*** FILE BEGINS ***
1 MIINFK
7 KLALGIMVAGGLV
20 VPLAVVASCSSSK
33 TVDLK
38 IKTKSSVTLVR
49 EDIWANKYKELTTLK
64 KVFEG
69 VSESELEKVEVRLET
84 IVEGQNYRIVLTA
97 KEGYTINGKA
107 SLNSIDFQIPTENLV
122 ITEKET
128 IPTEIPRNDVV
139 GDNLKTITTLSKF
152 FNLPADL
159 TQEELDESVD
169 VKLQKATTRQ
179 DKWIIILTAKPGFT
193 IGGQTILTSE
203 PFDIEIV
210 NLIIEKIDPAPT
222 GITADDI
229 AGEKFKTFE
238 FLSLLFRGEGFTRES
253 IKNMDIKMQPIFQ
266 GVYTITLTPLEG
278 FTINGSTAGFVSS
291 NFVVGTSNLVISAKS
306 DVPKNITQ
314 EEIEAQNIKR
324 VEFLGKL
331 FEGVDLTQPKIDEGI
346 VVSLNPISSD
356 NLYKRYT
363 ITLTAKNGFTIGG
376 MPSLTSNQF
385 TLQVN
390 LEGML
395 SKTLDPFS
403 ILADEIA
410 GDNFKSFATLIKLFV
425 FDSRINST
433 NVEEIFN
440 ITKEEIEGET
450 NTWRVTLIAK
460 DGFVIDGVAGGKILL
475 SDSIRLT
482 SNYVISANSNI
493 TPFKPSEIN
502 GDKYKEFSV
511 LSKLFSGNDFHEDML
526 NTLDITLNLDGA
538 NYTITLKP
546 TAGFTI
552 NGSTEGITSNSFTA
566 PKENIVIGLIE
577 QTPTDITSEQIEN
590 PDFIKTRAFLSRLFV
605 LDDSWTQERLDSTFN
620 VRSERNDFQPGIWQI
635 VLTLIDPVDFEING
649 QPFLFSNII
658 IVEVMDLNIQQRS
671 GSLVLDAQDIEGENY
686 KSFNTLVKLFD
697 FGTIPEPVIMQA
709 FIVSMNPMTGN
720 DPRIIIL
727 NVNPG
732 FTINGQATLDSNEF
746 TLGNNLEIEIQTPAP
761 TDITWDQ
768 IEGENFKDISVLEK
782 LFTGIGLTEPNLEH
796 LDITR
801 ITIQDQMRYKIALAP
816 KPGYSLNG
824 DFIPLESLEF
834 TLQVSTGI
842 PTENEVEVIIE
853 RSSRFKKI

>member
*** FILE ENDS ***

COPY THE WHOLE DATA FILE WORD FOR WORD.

1 MIINFK
7 KLALGIMVAGGLV
20 VPLAVVASCSSSK
33 TVDLK
38 IKTKSSVTLVR
49 EDIWANKYKELTTLK
64 KVFEG
69 VSESELEKVEVRLET
84 IVEGQNYRIVLTA
97 KEGYTINGKA
107 SLNSIDFQIPTENLV
122 ITEKET
128 IPTEIPRNDVV
139 GDNLKTITTLSKF
152 FNLPADL
159 TQEELDESVD
169 VKLQKATTRQ
179 DKWIIILTAKPGFT
193 IGGQTILTSE
203 PFDIEIV
210 NLIIEKIDPAPT
222 GITADDI
229 AGEKFKTFE
238 FLSLLFRGEGFTRES
253 IKNMDIKMQPIFQ
266 GVYTITLTPLEG
278 FTINGSTAGFVSS
291 NFVVGTSNLVISAKS
306 DVPKNITQ
314 EEIEAQNIKR
324 VEFLGKL
331 FEGVDLTQPKIDEGI
346 VVSLNPISSD
356 NLYKRYT
363 ITLTAKNGFTIGG
376 MPSLTSNQF
385 TLQVN
390 LEGML
395 SKTLDPFS
403 ILADEIA
410 GDNFKSFATLIKLFV
425 FDSRINST
433 NVEEIFN
440 ITKEEIEGET
450 NTWRVTLIAK
460 DGFVIDGVAGGKILL
475 SDSIRLT
482 SNYVISANSNI
493 TPFKPSEIN
502 GDKYKEFSV
511 LSKLFSGNDFHEDML
526 NTLDITLNLDGA
538 NYTITLKP
546 TAGFTI
552 NGSTEGITSNSFTA
566 PKENIVIGLIE
577 QTPTDITSEQIEN
590 PDFIKTRAFLSRLFV
605 LDDSWTQERLDSTFN
620 VRSERNDFQPGIWQI
635 VLTLIDPVDFEING
649 QPFLFSNII
658 IVEVMDLNIQQRS
671 GSLVLDAQDIEGENY
686 KSFNTLVKLFD
697 FGTIPEPVIMQA
709 FIVSMNPMTGN
720 DPRIIIL
727 NVNPG
732 FTINGQATLDSNEF
746 TLGNNLEIEIQTPAP
761 TDITWDQ
768 IEGENFKDISVLEK
782 LFTGIGLTEPNLEH
796 LDITR
801 ITIQDQMRYKIALAP
816 KPGYSLNG
824 DFIPLESLEF
834 TLQVSTGI
842 PTENEVEVIIE
853 RSSRFKKI

>member